This must stop. It is time to treat them in the same manner they treat society. It's time to run these people out of town, one way or another.
Section 8 already evicts felons or households with felons, doesn't it? Other than that, your characterization of all folks on the dole as being in league with criminals by buying drugs and giving them rooms is an argument weakener in my opinion, similar to that moment in a Michael Moore movie where he over-reaches and you mentally tune him out despite otherwise sound stuff
One of the things I've thought about a lot with regard to why certain areas of the city are nearly lawless and some aren't is a completely different contrast. I don't see it as a contrast of carrot and stick, I actually see it as a contrast between reachability at all and not.
What do I mean by that? I mean that there are two main types of societal justice procedure used in the world - legal-based (most of the West) and honor-based (mountainous regions of Pakistan, many muslim countries, Japan during feudal times etc).
The key difference is that a legalistic society believes that there is an honest broker of justice external to the participants in a given situation, and all participants will subordinate to that broker and accept rulings. In an honor-based society, no external source of justice is believed to be an honest broker, so all justice is done locally.
Everything I've seen about the areas of Oakland where crime is rampant make me believe that those areas have largely thrown off the notion that the largely legalistic thing most of Oakland and the Bay Area has going on simply can't reach them for good or bad, and they've gone honor-based with tribal justice.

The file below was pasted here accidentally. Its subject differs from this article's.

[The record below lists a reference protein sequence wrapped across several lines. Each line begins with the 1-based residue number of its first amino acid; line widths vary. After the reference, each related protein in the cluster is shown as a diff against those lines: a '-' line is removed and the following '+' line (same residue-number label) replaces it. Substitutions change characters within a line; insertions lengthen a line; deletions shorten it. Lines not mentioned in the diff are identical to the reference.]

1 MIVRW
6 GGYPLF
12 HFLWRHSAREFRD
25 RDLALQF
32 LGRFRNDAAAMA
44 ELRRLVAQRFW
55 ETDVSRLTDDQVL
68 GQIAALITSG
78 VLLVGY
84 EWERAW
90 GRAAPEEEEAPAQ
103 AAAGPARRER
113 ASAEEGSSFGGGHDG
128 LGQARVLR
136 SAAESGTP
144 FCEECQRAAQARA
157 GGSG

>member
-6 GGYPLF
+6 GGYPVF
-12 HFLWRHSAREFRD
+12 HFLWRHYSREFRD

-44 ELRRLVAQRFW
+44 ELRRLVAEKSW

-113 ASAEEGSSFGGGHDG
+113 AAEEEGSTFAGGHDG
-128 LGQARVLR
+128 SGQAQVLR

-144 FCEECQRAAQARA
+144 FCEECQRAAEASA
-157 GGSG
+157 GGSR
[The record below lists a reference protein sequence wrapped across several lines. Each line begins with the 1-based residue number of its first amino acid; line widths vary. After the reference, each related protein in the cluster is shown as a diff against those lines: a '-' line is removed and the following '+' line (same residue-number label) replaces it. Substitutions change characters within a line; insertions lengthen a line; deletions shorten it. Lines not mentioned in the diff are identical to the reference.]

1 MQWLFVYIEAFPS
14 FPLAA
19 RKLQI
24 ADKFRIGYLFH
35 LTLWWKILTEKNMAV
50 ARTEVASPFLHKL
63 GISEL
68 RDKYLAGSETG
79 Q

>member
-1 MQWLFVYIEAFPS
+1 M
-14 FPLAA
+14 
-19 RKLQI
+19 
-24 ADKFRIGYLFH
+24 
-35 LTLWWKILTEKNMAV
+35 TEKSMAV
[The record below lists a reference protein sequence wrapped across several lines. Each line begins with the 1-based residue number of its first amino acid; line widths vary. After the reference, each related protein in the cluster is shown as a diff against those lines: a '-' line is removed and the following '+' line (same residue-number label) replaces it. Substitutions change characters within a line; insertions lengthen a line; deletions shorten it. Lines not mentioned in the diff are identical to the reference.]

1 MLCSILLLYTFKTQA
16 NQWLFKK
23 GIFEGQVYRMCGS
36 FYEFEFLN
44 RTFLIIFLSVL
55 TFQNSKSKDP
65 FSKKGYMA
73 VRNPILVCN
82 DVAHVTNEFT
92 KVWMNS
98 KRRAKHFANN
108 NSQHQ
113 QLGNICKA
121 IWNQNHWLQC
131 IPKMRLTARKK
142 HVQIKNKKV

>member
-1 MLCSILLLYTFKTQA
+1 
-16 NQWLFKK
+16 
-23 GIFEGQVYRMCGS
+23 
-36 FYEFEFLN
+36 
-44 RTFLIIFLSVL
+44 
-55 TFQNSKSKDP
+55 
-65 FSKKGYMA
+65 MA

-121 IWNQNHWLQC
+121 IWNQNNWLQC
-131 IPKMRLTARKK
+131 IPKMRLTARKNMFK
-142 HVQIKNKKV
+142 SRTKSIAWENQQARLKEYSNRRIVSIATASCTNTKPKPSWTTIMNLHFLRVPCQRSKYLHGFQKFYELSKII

So I'd take a step back from thinking about optimizing carrots and sticks at all and actually focus on simply impressing on folks that all forms of government actually do reach the area.
My only idea there is also not so much about community policing or not but really more about massive policing combined with outreach (similar to care not cash). A surge, if you will.
With a large enough mop, used in a consistent sustained way for long enough (half year? year?) it might be possible to really soak the whole mess up and get down to optimizations.
HAVING GROWN UP IN OAKLAND IN THE 50'S AND EARLY 60'S, I REMEMBER WHEN LAW BREAKERS WERE OSTRACIZED AND PUNISHED. WE DIDN'T LOCK OUR DOORS AT NIGHT AND WE COULD RIDE THE BUS AND WALK AROUND AT NIGHT WITH LITTLE WORRY.ReplyDelete
YOUR VIEW POINT IS INTERESTING. IT SHOULD BE TRIED. AS YOU POINT OUT, WHAT WE'VE BEEN DOING HASN'T WORKED. IT'S ONLY GOTTEN WORSE. AN OLD ADDAGE IS "YOU GET MORE OF WHAT YOU REWARD".
MAYBE WE SHOULD STOP THE "REWARD" FOR THE ANTISOCIAL BEHAVIOR.
MY COUSIN GOT IN TROUBLE IN CALIFORNIA IN THE 50'S FOR PETTY CRIMES. AS HE TELLS IT, THE AUTHORITIES SLAPPED HIS WRISTS.
THEN HE GOT IN TROUBLE IN TEXAS. THEY DIDN'T SLAP HIS WRISTS. HE WENT TO JAIL AND HE HAD TO WORK IN JAIL. THE INMATES HAD TO GROW THEIR OWN FOOD AND SEW THEIR OWN CLOTHES. WHEN HE GOT OUT, HE MADE SURE HE NEVER GOT IN TROUBLE WITH THE LAW AGAIN.
THE TREATMENT IN TEXAS WAS A DETERRENT. THE TREATMENT IN CALIFORNIA WAS NOT.